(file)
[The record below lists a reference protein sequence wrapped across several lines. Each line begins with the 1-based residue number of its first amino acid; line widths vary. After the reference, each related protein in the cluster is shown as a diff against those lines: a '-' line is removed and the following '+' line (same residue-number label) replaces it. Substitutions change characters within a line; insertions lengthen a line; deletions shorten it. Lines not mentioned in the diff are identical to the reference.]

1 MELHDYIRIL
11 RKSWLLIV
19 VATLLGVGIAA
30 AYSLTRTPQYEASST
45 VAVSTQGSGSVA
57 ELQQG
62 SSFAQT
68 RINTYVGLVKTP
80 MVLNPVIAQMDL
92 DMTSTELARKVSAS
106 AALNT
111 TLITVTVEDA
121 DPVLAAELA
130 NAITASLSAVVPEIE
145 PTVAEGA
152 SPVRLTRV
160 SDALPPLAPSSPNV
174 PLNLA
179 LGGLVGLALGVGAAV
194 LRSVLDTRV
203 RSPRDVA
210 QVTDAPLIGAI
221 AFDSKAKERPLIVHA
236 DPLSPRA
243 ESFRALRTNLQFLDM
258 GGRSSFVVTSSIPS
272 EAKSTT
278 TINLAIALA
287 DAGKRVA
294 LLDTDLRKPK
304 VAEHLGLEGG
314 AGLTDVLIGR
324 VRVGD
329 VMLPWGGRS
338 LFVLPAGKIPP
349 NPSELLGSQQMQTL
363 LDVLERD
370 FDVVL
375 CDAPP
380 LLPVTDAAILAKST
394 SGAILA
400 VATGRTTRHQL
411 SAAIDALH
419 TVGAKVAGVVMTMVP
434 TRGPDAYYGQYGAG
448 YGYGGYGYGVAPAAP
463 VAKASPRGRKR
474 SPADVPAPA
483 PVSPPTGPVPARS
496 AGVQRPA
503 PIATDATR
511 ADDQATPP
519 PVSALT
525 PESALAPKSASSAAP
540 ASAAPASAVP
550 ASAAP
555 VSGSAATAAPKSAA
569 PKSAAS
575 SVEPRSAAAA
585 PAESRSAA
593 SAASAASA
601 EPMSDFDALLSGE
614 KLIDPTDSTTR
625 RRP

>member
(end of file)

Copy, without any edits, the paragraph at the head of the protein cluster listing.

[The record below lists a reference protein sequence wrapped across several lines. Each line begins with the 1-based residue number of its first amino acid; line widths vary. After the reference, each related protein in the cluster is shown as a diff against those lines: a '-' line is removed and the following '+' line (same residue-number label) replaces it. Substitutions change characters within a line; insertions lengthen a line; deletions shorten it. Lines not mentioned in the diff are identical to the reference.]